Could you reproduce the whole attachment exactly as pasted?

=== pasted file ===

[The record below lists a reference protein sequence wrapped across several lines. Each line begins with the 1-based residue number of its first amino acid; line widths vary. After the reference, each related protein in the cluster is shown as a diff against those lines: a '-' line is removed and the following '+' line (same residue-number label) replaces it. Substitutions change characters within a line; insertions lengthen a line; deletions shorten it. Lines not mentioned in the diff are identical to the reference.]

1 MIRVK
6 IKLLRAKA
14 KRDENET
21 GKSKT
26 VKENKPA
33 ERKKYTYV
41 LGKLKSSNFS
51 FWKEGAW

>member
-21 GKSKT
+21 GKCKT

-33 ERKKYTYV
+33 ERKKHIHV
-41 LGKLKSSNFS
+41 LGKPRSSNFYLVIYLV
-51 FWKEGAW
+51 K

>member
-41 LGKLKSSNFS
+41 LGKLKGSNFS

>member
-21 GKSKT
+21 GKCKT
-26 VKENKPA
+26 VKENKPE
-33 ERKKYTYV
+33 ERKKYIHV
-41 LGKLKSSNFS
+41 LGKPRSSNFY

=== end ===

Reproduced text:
[The record below lists a reference protein sequence wrapped across several lines. Each line begins with the 1-based residue number of its first amino acid; line widths vary. After the reference, each related protein in the cluster is shown as a diff against those lines: a '-' line is removed and the following '+' line (same residue-number label) replaces it. Substitutions change characters within a line; insertions lengthen a line; deletions shorten it. Lines not mentioned in the diff are identical to the reference.]

1 MIRVK
6 IKLLRAKA
14 KRDENET
21 GKSKT
26 VKENKPA
33 ERKKYTYV
41 LGKLKSSNFS
51 FWKEGAW

>member
-21 GKSKT
+21 GKCKT

-33 ERKKYTYV
+33 ERKKHIHV
-41 LGKLKSSNFS
+41 LGKPRSSNFYLVIYLV
-51 FWKEGAW
+51 K

>member
-41 LGKLKSSNFS
+41 LGKLKGSNFS

>member
-21 GKSKT
+21 GKCKT
-26 VKENKPA
+26 VKENKPE
-33 ERKKYTYV
+33 ERKKYIHV
-41 LGKLKSSNFS
+41 LGKPRSSNFY